Halifax and the general crisis of seventeenth century
Citation:Edward J. Dwyer, 'Halifax and the general crisis of seventeenth century', [thesis], Trinity College (Dublin, Ireland). Department of History, 1984
Dwyer TCD THESIS 1084 Halifax and.pdf (PDF) 200.2Mb
The most salient characteristic of Sir George Savile, the first Marquis of Halifax's career has been the enduring hostility which the Marquis has generated. This observation may appear banal and even trivial but it is nonetheless the case that, in both his own lifetime and subsequently, Halifax earned the scorn and disapproval of many distinguished writers. Even in the twentieth century, disinterested academic historians such as Sir George Clark, J.R. Jones, J.L. Miller and Christopher Hill have produced scathing accounts of the Marquis, a politician who, as Clark puts it, 'never chose his side before it was necessary to choose and never did himself permanent harm by his choice' . Moreover, the nature of the hostility exhibited towards Halifax has remained remarkably similar down the centuries, for both contemporaries and posterity have uniformly based their dislike of the Marquis on his supposed cynicism and self-interest; in essence, Halifax was disliked in the seventeenth century and subsequently because of the perceived discrepancy between his social actions and professed beliefs. Far from being trivial and banal, the Marquis's evil reputation is the core of the 'Halifax problem'.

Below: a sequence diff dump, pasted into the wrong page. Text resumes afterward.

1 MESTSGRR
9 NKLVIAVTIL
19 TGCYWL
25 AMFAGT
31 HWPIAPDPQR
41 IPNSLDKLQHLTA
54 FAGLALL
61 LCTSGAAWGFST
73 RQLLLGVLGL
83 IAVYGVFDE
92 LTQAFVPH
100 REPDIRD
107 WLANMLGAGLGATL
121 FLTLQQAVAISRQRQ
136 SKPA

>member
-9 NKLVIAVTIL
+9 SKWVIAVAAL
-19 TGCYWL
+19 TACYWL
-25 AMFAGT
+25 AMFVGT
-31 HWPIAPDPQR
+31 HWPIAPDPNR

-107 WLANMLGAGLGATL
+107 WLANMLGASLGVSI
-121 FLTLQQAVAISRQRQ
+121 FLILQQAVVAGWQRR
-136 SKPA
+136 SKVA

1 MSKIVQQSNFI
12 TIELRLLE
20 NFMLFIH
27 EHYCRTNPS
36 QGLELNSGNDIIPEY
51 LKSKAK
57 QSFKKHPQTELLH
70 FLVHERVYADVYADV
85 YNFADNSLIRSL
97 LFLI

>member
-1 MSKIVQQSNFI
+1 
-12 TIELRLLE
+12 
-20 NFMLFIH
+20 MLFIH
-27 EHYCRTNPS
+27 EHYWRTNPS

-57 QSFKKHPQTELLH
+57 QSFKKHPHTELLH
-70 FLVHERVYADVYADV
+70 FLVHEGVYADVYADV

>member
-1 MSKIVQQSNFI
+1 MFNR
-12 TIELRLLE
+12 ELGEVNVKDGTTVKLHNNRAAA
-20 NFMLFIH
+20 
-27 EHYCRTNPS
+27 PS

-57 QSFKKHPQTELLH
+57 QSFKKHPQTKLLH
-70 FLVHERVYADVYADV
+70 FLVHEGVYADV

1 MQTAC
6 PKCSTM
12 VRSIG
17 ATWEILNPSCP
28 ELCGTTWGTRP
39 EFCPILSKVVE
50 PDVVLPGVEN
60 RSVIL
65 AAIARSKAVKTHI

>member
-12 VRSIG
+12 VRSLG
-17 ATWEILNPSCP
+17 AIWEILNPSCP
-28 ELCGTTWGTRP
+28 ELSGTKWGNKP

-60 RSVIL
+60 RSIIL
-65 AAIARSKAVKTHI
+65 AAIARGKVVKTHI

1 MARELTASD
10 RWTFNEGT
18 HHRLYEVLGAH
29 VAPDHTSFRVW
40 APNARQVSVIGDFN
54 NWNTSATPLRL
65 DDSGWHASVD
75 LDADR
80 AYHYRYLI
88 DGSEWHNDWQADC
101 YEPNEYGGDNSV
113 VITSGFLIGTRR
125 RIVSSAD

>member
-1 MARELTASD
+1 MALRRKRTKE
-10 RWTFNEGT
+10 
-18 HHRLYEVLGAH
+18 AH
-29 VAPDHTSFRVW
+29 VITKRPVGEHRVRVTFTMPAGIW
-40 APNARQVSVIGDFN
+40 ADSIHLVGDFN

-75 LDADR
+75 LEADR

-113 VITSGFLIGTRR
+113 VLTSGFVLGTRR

Author: Dwyer, Edward J.
Advisor:Kelly, P. H.
Publisher:Trinity College (Dublin, Ireland). Department of History
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Type of material:thesis
Availability:Full text available